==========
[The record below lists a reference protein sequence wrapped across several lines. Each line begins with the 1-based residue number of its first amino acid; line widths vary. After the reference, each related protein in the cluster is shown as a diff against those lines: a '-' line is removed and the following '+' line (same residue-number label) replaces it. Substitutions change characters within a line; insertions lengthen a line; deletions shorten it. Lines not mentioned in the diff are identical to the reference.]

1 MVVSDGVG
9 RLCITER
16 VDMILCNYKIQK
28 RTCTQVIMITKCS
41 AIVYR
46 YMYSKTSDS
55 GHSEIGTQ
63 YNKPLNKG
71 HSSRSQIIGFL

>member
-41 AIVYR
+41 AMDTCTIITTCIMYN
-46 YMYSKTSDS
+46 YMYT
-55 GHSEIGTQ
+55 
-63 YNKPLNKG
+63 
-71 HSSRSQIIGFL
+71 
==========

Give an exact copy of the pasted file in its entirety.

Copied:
[The record below lists a reference protein sequence wrapped across several lines. Each line begins with the 1-based residue number of its first amino acid; line widths vary. After the reference, each related protein in the cluster is shown as a diff against those lines: a '-' line is removed and the following '+' line (same residue-number label) replaces it. Substitutions change characters within a line; insertions lengthen a line; deletions shorten it. Lines not mentioned in the diff are identical to the reference.]

1 MVVSDGVG
9 RLCITER
16 VDMILCNYKIQK
28 RTCTQVIMITKCS
41 AIVYR
46 YMYSKTSDS
55 GHSEIGTQ
63 YNKPLNKG
71 HSSRSQIIGFL

>member
-41 AIVYR
+41 AMDTCTIITTCIMYN
-46 YMYSKTSDS
+46 YMYT
-55 GHSEIGTQ
+55 
-63 YNKPLNKG
+63 
-71 HSSRSQIIGFL
+71 